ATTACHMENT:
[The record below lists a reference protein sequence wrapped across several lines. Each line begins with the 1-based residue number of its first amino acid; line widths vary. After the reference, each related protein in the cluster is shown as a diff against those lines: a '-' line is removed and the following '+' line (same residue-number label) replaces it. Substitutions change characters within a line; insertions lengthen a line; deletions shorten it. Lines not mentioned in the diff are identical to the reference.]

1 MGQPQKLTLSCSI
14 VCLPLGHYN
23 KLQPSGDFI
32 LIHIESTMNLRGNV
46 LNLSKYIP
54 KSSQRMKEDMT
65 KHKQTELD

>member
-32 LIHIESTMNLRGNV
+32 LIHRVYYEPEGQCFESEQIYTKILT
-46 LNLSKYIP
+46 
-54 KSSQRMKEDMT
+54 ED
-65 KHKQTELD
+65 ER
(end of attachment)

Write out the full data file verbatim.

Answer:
[The record below lists a reference protein sequence wrapped across several lines. Each line begins with the 1-based residue number of its first amino acid; line widths vary. After the reference, each related protein in the cluster is shown as a diff against those lines: a '-' line is removed and the following '+' line (same residue-number label) replaces it. Substitutions change characters within a line; insertions lengthen a line; deletions shorten it. Lines not mentioned in the diff are identical to the reference.]

1 MGQPQKLTLSCSI
14 VCLPLGHYN
23 KLQPSGDFI
32 LIHIESTMNLRGNV
46 LNLSKYIP
54 KSSQRMKEDMT
65 KHKQTELD

>member
-32 LIHIESTMNLRGNV
+32 LIHRVYYEPEGQCFESEQIYTKILT
-46 LNLSKYIP
+46 
-54 KSSQRMKEDMT
+54 ED
-65 KHKQTELD
+65 ER